Wednesday, November 25, 2009
Power From the People
"It sucks," says Chester Ray Finch, 51, a window washer that has lived on 25th 1/2 Street in Virginia Beach since 1982. "I can't watch television, use my microwave, or anything while that dumb thing's going on. My daughter has to do her homework by candlelight in her winter coat."
The light show reroutes roughly 1.7 megawatts from over 2,000 Oceanfront residents - most of them between 9th and 29th St., between Pacific and Cypress Avenue. In an email, Dominion Electric spokesperson, Mel Dodd states, "We need power from somewhere. We can't just create it out of nothing - we're not magicians."
During late night and daylight hours, when the holiday lights aren't on, residents put up with weak power flow, sparks emitting from wall sockets, and barely enough hot water. 29-year-old pizza chef Scott Griggs lives in an apartment complex on 22nd Street and says that his complaints to the city have been ignored. "They always say how important it is for Oceanfront businesses and families and if I don't like it, I should move. I live paycheck to paycheck - where the hell am I supposed to go? Maybe if they compensated us a little it would be different, but I don't know what they do with all that money."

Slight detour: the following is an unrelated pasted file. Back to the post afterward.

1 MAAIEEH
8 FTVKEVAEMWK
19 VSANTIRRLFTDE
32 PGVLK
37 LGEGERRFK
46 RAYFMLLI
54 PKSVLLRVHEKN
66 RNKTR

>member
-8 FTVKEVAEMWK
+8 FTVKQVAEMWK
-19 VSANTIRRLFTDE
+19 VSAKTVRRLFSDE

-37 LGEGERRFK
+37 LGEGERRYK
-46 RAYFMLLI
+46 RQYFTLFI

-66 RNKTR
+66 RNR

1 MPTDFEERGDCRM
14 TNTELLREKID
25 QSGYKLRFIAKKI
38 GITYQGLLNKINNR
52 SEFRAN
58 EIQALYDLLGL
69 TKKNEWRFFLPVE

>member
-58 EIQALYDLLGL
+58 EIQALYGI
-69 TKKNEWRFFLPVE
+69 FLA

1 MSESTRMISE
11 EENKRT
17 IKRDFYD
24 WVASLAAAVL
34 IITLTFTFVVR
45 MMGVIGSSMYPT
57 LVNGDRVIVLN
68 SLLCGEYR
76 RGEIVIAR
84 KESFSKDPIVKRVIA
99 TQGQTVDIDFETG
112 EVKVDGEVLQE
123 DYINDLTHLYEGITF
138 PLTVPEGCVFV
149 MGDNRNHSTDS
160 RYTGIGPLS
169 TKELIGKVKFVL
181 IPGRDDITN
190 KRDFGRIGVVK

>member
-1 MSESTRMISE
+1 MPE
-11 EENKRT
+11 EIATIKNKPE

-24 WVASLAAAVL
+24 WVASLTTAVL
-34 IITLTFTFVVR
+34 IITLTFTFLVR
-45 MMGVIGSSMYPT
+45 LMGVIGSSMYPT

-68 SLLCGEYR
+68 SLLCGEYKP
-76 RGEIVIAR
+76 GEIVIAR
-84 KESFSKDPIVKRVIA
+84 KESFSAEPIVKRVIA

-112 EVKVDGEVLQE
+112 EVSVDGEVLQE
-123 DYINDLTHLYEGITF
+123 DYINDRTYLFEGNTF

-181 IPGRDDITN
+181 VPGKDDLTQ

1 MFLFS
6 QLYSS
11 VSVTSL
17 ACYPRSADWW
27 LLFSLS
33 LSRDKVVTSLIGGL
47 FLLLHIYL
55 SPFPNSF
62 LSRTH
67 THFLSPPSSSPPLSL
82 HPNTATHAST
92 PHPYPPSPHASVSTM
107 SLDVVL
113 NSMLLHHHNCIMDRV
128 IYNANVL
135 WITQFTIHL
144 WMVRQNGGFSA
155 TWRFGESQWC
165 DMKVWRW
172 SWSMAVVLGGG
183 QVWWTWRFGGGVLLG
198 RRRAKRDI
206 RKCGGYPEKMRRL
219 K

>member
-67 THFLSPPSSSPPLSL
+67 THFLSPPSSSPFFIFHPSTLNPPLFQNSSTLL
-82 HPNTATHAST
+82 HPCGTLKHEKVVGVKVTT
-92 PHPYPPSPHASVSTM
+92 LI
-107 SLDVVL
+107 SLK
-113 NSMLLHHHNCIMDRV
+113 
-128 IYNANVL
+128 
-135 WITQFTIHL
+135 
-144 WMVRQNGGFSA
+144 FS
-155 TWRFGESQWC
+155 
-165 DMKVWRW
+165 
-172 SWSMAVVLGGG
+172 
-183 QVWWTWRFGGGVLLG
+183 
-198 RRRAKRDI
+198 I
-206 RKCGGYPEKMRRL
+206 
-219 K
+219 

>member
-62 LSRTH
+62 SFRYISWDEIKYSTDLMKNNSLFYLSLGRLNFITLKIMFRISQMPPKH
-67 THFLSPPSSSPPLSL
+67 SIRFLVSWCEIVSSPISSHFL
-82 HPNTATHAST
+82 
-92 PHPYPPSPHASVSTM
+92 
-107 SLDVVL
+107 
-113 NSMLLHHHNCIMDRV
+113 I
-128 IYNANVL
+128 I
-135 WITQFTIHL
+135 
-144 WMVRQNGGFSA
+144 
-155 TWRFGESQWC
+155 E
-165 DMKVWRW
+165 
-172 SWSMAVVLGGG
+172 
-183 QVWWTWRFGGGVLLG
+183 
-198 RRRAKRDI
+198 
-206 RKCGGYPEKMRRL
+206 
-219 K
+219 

Tidewater Log discovered that holiday light show admissions go to improving the landscaping around the 31st Street Park and King Neptune Statue maintenance. "What a crock of crap," Scott mutters as he zips up his 2nd coat in the kitchen of his chilly apartment. Since there isn't enough power to turn the heat on, he burns crumpled up newspapers in the sink to keep warm. The smoke detector won't go off because he's using the battery for his alarm clock. "Even if this place burns down, I still gotta be at work at 6 in the morning."
Mr. Dodd continues in his email, "I don't understand why these people are complaining all of a sudden. It's been going on for years and, in addition to providing them 2 free vouchers to enjoy the event, we always hang notices on their doorknobs to remind them. Maybe the storm blew them off or something, but they should be used to it by now. Happy Thanksgiving."